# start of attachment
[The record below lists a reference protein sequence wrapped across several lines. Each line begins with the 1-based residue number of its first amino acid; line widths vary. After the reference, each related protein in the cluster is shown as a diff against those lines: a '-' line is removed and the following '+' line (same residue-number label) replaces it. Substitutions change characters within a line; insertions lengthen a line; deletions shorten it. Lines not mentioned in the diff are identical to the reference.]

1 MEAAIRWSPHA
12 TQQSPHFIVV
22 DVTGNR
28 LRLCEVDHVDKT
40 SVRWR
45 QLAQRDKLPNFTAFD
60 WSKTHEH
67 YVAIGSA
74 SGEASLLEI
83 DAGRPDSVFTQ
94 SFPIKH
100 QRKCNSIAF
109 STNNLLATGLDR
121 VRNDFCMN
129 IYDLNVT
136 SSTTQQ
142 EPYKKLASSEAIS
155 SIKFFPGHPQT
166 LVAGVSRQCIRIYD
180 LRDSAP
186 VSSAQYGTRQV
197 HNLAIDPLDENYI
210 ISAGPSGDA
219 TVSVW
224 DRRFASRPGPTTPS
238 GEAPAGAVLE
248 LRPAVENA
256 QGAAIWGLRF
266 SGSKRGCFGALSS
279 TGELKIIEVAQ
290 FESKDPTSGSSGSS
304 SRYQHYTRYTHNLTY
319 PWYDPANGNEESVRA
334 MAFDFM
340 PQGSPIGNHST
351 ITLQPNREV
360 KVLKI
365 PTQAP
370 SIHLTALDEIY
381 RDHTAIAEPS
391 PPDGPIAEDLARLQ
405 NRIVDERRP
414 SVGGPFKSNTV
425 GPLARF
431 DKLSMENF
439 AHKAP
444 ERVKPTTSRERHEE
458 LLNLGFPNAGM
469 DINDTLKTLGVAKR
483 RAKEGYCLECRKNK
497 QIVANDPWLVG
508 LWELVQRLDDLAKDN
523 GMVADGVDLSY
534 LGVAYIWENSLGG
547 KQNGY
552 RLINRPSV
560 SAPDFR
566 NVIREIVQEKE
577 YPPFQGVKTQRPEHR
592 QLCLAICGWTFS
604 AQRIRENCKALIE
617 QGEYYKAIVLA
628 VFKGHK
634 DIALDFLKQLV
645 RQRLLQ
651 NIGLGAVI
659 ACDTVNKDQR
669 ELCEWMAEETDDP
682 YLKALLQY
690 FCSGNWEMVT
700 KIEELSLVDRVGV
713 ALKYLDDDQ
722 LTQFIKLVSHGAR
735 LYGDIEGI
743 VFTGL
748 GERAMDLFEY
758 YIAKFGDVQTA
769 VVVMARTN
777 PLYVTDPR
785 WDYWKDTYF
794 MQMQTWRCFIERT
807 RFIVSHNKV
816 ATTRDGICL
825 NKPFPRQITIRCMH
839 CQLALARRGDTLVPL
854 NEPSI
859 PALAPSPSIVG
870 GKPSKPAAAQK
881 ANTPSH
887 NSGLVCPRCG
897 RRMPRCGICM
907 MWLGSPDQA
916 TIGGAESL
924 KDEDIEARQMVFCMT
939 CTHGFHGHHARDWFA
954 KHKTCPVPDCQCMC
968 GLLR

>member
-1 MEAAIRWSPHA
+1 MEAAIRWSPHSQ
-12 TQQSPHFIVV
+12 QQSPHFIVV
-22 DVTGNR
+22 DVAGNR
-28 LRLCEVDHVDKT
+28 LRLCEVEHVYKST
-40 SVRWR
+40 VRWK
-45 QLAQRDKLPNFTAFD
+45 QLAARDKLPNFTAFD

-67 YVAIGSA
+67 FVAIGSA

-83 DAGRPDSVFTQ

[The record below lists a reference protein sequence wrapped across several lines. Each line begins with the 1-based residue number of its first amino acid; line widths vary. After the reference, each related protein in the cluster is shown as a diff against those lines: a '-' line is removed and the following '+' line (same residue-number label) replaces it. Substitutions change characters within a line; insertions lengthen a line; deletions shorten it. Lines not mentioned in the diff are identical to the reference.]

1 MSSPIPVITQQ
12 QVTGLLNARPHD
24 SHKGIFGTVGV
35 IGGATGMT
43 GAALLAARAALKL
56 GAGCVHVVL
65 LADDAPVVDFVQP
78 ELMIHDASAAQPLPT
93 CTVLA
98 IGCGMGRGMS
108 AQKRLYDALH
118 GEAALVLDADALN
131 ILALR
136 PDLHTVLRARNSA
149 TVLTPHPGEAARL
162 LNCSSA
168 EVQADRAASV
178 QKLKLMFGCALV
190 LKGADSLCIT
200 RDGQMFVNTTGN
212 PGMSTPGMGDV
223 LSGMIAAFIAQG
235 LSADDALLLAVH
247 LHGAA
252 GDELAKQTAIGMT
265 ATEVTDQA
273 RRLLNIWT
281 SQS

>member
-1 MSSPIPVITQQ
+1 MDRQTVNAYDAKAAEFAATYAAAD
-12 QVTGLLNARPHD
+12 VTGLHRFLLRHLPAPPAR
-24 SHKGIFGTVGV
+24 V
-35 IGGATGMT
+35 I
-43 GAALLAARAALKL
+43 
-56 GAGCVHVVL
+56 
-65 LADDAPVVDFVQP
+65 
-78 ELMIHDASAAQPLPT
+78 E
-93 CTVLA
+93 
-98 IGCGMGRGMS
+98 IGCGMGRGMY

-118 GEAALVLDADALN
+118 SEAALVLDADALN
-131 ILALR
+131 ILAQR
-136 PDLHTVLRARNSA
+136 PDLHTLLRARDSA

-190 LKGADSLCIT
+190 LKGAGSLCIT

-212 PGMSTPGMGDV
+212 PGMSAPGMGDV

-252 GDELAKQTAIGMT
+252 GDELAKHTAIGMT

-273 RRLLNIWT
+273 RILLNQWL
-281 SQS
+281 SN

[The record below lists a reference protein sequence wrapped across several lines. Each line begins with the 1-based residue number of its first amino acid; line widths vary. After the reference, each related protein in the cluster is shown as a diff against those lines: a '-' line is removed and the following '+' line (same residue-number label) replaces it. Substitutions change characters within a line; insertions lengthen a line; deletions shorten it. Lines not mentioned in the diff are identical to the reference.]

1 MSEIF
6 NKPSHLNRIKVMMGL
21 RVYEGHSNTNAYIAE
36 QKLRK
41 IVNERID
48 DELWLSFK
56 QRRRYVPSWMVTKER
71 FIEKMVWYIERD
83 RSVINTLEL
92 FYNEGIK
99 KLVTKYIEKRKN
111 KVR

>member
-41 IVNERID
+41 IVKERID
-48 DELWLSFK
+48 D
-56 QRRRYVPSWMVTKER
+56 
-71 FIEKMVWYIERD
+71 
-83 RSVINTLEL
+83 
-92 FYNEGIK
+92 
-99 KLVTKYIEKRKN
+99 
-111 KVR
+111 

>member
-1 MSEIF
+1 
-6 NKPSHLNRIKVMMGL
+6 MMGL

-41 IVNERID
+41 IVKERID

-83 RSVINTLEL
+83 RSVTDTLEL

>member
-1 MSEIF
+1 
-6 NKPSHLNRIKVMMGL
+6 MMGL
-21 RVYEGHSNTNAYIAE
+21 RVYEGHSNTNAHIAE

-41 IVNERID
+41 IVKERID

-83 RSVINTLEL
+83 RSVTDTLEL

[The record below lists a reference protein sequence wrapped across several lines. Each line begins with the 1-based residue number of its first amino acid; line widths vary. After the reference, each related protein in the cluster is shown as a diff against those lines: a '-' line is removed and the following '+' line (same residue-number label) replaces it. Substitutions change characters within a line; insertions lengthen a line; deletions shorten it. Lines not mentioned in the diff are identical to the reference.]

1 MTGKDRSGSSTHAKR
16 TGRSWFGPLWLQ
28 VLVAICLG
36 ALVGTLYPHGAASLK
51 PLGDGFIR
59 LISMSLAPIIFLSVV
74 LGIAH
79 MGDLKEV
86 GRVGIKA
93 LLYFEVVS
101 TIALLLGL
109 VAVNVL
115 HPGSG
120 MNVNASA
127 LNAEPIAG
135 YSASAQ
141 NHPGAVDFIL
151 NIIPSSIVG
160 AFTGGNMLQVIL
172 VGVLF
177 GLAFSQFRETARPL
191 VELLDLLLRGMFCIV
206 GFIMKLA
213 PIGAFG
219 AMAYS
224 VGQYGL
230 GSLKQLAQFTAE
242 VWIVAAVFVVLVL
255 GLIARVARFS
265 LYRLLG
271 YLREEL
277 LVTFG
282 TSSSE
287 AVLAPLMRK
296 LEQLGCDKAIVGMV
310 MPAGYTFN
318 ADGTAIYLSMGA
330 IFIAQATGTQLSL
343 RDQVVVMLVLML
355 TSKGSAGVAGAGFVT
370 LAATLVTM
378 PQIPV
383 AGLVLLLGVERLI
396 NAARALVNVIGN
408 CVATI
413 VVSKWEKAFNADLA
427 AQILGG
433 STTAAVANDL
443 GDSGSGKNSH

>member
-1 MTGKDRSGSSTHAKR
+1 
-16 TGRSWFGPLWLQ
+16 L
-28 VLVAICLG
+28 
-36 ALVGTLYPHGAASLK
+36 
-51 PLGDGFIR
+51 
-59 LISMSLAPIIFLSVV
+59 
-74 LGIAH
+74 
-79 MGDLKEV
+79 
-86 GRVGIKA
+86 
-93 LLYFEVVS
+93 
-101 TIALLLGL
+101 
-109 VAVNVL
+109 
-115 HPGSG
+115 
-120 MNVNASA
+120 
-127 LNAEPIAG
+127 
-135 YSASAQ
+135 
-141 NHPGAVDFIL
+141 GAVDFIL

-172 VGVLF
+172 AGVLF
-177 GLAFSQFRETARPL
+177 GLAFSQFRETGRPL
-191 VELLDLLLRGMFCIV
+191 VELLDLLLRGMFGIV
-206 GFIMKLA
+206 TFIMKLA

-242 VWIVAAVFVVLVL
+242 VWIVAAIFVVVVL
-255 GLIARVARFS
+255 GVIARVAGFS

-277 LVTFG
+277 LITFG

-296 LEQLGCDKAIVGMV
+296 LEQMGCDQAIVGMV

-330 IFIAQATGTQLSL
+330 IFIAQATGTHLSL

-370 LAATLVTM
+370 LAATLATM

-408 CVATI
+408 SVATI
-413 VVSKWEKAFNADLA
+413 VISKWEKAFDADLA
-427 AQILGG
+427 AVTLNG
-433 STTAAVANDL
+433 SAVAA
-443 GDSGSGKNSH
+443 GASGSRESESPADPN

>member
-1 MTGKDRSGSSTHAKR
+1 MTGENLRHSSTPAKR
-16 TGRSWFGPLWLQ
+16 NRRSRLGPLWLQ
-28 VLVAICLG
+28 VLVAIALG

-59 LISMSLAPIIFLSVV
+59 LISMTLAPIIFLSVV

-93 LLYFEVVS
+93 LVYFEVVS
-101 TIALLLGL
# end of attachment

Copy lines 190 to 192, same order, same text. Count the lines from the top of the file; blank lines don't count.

83 RSVINTLEL
92 FYNEGIK
99 KLVTKYIEKRKN